Tuesday, 28 April 2009

Barely Illegal

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Hypothetical situation.

Imagine I want to watch a movie. I log into a chat room. Have a few pings and pokes with several people. From the random sample, I manage to strike a conversation with a couple of blokes. The conversation meanders towards movies. One of them happen to have that movie with him/her. I talk him/her into sending the movie over to my place, on returnable basis. He/she agrees. I get the movie. I watch it.

Now imagine this process , with just the first and the last line. Nothing in between. I want to watch a movie, I go online, I get movie. (It's akin to walking up to that hot chick in a bar, and getting straight to "your place or mine" without the unnecessary fluff in between).

Hardly fair. Hardly moral. But barely illegal. No?


As long as no one is selling/buying, there shouldn't be a conflict of copyright interest. (Cory Doctorove for President of Sweden, anyone?)

So, why this?

Those Swedish blokes have 'cuffed the poor pirates. Sad.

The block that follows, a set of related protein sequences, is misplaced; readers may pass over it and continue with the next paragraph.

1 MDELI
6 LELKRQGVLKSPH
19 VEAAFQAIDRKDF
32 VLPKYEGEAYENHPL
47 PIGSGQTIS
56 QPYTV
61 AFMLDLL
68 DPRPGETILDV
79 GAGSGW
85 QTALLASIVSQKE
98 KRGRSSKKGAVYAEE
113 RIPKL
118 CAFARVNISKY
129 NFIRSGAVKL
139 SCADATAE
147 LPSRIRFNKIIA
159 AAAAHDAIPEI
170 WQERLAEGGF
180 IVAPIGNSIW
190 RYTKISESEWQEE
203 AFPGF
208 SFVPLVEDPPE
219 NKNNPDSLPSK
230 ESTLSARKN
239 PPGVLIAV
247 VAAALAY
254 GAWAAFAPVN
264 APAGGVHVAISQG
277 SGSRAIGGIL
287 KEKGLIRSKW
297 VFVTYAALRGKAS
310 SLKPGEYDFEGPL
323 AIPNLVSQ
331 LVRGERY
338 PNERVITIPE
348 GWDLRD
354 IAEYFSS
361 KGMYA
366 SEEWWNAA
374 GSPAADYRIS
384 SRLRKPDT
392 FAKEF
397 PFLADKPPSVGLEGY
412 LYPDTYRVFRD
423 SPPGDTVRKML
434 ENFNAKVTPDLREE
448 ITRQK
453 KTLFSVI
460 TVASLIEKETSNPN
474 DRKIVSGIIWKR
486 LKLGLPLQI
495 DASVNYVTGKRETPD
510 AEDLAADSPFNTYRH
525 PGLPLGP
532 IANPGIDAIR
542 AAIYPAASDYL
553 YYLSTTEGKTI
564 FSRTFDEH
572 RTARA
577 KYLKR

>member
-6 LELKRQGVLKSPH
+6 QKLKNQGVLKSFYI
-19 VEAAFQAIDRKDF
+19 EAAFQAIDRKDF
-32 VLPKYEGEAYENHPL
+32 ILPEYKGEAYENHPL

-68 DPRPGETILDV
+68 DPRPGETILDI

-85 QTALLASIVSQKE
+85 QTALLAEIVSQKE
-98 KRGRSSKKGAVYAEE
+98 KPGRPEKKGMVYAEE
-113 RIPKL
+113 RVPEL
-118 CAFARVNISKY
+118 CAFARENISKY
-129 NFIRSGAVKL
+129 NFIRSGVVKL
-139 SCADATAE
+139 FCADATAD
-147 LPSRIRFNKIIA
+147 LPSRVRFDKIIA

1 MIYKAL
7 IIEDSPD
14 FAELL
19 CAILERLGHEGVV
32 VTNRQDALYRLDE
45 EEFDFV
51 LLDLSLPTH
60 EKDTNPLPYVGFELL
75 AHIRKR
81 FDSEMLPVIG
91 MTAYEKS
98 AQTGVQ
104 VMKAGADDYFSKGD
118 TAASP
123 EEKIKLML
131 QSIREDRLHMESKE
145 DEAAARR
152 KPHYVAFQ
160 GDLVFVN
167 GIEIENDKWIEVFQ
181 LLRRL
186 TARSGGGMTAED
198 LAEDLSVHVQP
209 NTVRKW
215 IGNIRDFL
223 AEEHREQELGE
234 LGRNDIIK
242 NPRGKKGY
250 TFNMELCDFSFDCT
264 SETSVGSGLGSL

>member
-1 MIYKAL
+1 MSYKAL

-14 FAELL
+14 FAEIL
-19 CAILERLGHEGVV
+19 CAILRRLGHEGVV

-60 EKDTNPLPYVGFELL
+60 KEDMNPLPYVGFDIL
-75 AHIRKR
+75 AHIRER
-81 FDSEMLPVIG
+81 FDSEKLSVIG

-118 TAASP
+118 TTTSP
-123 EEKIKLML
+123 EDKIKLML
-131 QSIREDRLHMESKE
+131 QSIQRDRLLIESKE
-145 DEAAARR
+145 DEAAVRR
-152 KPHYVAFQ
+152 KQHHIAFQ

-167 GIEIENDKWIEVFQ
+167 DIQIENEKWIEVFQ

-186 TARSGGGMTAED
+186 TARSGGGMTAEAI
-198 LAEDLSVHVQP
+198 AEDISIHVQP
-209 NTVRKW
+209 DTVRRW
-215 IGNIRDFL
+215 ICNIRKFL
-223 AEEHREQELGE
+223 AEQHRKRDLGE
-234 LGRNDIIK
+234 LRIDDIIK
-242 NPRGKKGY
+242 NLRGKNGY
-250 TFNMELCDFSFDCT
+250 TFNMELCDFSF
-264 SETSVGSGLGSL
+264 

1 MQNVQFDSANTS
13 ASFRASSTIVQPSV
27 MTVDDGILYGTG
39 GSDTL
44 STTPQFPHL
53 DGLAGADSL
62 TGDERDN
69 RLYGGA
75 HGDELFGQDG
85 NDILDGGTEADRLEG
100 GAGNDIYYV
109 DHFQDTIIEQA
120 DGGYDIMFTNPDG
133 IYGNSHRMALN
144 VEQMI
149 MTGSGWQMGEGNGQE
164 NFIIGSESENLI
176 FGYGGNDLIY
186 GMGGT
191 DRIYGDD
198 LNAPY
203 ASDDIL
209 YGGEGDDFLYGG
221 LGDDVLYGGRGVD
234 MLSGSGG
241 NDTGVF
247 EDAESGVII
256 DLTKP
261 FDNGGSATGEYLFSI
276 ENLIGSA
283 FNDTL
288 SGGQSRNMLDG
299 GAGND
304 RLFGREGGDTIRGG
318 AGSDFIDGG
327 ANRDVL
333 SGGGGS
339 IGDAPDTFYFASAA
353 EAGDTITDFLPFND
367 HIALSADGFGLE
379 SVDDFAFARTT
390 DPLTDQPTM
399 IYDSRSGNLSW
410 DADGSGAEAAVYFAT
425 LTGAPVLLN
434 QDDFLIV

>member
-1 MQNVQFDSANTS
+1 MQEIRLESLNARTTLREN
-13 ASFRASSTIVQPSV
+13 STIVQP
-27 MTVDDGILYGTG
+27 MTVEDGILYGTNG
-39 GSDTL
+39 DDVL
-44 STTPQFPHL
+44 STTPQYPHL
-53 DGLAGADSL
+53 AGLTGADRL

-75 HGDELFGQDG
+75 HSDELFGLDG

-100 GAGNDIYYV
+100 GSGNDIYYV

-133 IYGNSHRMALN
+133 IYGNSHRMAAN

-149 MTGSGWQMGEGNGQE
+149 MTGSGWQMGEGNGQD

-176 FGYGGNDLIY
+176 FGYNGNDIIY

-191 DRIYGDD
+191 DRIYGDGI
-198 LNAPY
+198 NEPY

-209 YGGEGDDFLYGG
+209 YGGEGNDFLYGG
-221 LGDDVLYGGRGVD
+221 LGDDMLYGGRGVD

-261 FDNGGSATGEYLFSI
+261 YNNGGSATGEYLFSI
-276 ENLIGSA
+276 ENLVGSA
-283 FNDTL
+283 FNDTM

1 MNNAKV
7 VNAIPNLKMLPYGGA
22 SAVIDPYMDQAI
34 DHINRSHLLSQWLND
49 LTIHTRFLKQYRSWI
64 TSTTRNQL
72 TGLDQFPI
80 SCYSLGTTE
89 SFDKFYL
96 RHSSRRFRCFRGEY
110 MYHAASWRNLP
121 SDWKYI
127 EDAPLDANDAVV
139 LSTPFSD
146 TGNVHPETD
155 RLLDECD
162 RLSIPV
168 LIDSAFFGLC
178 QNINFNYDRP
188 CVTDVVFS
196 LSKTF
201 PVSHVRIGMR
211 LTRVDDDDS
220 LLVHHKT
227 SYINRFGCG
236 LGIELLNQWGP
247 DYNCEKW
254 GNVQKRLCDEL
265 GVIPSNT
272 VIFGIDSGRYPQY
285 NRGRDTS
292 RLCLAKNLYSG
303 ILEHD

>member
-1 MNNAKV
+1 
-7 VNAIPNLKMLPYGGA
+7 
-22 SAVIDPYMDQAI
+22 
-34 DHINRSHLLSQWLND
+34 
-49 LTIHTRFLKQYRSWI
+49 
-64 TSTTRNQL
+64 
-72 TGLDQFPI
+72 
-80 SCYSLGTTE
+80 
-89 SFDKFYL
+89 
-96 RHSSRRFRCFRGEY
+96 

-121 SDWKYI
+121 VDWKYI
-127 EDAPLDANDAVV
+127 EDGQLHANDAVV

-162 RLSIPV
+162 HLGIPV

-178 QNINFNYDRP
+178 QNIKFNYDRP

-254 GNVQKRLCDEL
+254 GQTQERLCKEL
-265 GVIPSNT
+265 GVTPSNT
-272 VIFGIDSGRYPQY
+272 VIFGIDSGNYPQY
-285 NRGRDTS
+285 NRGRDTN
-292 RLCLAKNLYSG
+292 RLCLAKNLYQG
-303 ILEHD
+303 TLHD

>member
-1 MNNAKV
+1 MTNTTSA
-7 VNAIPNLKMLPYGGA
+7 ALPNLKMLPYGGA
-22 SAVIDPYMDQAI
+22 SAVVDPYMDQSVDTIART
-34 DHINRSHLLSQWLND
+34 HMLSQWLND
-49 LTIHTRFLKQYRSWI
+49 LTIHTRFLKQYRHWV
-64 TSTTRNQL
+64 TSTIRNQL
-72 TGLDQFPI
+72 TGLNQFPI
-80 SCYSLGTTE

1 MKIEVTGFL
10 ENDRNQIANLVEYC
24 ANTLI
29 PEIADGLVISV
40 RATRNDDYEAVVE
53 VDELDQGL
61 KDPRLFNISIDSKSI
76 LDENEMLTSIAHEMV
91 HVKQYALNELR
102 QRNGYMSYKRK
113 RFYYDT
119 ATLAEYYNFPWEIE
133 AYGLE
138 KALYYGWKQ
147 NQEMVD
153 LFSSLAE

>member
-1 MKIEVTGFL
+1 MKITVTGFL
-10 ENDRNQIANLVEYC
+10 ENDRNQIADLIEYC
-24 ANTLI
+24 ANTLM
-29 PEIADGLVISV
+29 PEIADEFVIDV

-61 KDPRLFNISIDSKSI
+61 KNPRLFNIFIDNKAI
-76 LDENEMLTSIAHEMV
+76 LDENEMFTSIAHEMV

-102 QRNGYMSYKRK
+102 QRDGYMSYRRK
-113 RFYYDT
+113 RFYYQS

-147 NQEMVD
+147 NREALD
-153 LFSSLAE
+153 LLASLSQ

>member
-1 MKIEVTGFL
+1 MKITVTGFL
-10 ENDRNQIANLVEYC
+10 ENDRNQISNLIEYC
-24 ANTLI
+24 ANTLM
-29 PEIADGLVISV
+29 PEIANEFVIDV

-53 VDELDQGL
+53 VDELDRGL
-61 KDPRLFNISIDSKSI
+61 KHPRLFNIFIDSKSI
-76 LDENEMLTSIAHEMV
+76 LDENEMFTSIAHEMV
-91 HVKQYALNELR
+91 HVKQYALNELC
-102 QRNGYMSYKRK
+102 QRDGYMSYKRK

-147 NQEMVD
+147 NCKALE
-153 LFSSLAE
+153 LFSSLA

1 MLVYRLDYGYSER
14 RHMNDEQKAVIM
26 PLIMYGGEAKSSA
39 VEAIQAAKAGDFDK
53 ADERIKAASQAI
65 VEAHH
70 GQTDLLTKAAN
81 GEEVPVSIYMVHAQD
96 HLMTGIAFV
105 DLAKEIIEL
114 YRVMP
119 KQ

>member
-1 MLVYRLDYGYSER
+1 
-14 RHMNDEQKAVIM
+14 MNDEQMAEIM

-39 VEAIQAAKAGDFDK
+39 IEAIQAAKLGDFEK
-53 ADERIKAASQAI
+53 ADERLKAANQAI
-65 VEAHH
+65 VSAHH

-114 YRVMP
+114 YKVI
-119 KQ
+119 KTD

But the authorities have got it all wrong. This isn't going to change anything. ANYTHING. Music sharing didn't die with Napster; it only spawned better ways to do it. (Like piratebay, hello irony!)

The whole thing loops like a mobius strip - you won't know where it begins, where it ends, or where it leads to. They might have to sue Google next to throw up any of these sites. Because, in the end, all the torrent sites do is connect two (or more) people who want to share files. It DOES NOT store any material on servers. Technology is beautiful.

Any which way, this trial is like spitting on a forest fire. This runs too deep and too wide to be controlled by a Swedish court.

Coming to the intellectual property/moral issue, there isn't much. The big studios are called so because they earn that much - big. And a community of benign buccaneers is not that big a hole in their pockets. So they should just stop whining, and focus more on making better movies. If the movie's really good, a majority of these pirates will go out to watch it in the theaters anyway, or buy the DVD. The independents / lesser known movies actually gain from all this. Because their movies are seen by more people than a small film festival audience. You don't expect otherwise for some of these people who share files, to actually get an opportunity to see nice little independent films from, say, Siberia.

Meanwhile, during such time the Swedish pirates cool their heels in the cell, everyone will just google other torrent sites, some even better than bay. Like this. Or this. ?

Long live Google. And Mr. Doctorove.


2 comments:

Simply Ridiculous said...

And long live torrents!!

slash\\ said...

They will. they will. And if they don't, i completely trust the folks to come up with an even better technology. Long live free sharing.